Iodine: Essential Trace Element for the Mind and Body

Iodine was identified as essential for humans back in the 1920s. I believe that everyone who has studied nutrition knows that a deficiency of iodine will cause an underactive thyroid. But now there is a plethora of scientific evidence showing us what else iodine does for us. And if I hadn’t seen the studies with my own eyes I would have found it hard to believe.

Every cell in our body needs iodine to function properly. The white blood cells of our immune system cannot function properly without adequate amounts of iodine. Even our sweat glands need iodine and will not function properly when we are deficient. This leads to dry skin. Neither will our salivary glands function properly. That means we would experience dry eyes and a dry mouth.

Iodine deficiency affects approximately two billion people around the world and is the number one preventable cause of intellectual disability.[1] It is crucial that both the fetus and the infant get enough in the first three years of existence or the central nervous system will not develop properly.  According to Jorge D. Flechas, MD, adding a good iodine supplement to a pregnant woman’s diet will produce a child with an IQ 20 to 30 points higher than the parents’ IQ.[2]

A good iodine supplement will contain both iodine and iodide. Like other minerals, iodine comes in several forms. Potassium Iodide and sodium iodide are the salt forms of iodine. Some organs only absorb iodine and other organs only absorb iodide. For example, only iodine will absorb in the prostate and stomach while iodide will absorb in the salivary glands, skin and the thyroid.[2]

This is why we should not take a supplement that contains only iodine or iodide but instead we should consume a supplement that contains both. One example of a supplement that contains both iodine and iodide is Lugol’s iodine.

Surveys conclude that numerous pregnant women in the United States, while not showing signs of iodine deficiency, obtain insufficient amounts of iodine.[3]  Dr. Flechas also states that a mild deficiency in the early years of life will manifest as attention deficit disorder.[2]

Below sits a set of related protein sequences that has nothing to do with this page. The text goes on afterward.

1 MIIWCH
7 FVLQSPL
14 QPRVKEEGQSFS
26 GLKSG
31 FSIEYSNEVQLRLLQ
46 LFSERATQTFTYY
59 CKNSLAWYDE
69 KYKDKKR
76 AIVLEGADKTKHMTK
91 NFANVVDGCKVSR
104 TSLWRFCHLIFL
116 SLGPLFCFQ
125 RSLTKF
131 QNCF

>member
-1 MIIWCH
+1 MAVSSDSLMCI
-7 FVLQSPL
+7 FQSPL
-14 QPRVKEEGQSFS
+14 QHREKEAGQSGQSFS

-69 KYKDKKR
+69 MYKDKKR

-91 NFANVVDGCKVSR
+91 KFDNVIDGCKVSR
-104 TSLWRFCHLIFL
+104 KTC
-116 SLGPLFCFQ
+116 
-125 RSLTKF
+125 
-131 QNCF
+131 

The World Health Organization (WHO), United Nations Children’s Fund (UNICEF), and the International Council for the Control of Iodine Deficiency Disorders (ICCIDD) recommend an iodine intake for pregnant women of 250 mcg per day.[4] However, the average intake is much greater in in some parts of the world. For example, the average intake of iodine in Japan is considerable greater at 13.8 mg per day.

Many clinical nutritionists agree that we need considerably more iodine than the minimal amount that the WHO and other organizations are suggesting. These nutritionists also agree that the RDA was set to prevent goiter and does not take into consideration all the other bodily functions that require iodine.

The absence of iodine in a cell may allow cancer to form. The protective effect of iodine against breast cancer has been well documented in Japanese women who consume iodine-rich seaweed and have a low rate of breast cancer.[5][6] Iodine is known to induce apoptosis (programmed cell death) in breast cancer cells.[7]

A decrease in the incidence of death rate from stomach cancer after supplementation with iodine has also been reported.[8] Researchers have found a correlation between iodine deficiency and gastric cancer.[9][10]

And the list goes on; the lack of iodine can also lead to hearing loss and deafness according to Mayo Clinic.[11] Research suggests that iodine supplementation might be helpful for the treatment of fibrocystic breast disease.[12]  After a nuclear accident iodine supplementation may save your life.[13] PCOS (poly cystic ovaries) may benefit from iodine supplementation.[14]

Iodine is required for synthesizing thyroid hormones and is an integral component of them. When a person is deficient in iodine, hypothyroidism (underactive thyroid) occurs. Symptoms may include mental slowing, depression, fatigue, goiter, weight gain and low body temperature.[15] Estrogen inhibits the absorption of iodine. That is why more woman have underactive thyroids than men.